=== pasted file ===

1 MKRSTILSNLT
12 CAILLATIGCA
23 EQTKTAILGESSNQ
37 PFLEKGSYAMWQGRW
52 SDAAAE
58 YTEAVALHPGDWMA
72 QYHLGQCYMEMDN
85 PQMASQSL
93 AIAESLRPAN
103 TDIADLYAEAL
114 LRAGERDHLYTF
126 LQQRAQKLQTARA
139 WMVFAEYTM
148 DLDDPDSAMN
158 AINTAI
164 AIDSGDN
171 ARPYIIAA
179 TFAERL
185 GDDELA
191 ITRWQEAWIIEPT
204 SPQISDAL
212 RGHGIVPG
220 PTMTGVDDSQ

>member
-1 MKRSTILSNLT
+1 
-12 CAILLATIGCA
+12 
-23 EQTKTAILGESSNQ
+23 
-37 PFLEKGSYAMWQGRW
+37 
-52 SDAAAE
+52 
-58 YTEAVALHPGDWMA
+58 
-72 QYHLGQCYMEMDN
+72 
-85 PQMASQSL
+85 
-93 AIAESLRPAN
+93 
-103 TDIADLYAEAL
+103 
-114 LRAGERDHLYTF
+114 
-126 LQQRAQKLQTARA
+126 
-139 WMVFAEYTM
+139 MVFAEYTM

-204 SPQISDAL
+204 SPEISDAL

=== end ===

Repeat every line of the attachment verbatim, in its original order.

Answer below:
1 MKRSTILSNLT
12 CAILLATIGCA
23 EQTKTAILGESSNQ
37 PFLEKGSYAMWQGRW
52 SDAAAE
58 YTEAVALHPGDWMA
72 QYHLGQCYMEMDN
85 PQMASQSL
93 AIAESLRPAN
103 TDIADLYAEAL
114 LRAGERDHLYTF
126 LQQRAQKLQTARA
139 WMVFAEYTM
148 DLDDPDSAMN
158 AINTAI
164 AIDSGDN
171 ARPYIIAA
179 TFAERL
185 GDDELA
191 ITRWQEAWIIEPT
204 SPQISDAL
212 RGHGIVPG
220 PTMTGVDDSQ

>member
-1 MKRSTILSNLT
+1 
-12 CAILLATIGCA
+12 
-23 EQTKTAILGESSNQ
+23 
-37 PFLEKGSYAMWQGRW
+37 
-52 SDAAAE
+52 
-58 YTEAVALHPGDWMA
+58 
-72 QYHLGQCYMEMDN
+72 
-85 PQMASQSL
+85 
-93 AIAESLRPAN
+93 
-103 TDIADLYAEAL
+103 
-114 LRAGERDHLYTF
+114 
-126 LQQRAQKLQTARA
+126 
-139 WMVFAEYTM
+139 MVFAEYTM

-204 SPQISDAL
+204 SPEISDAL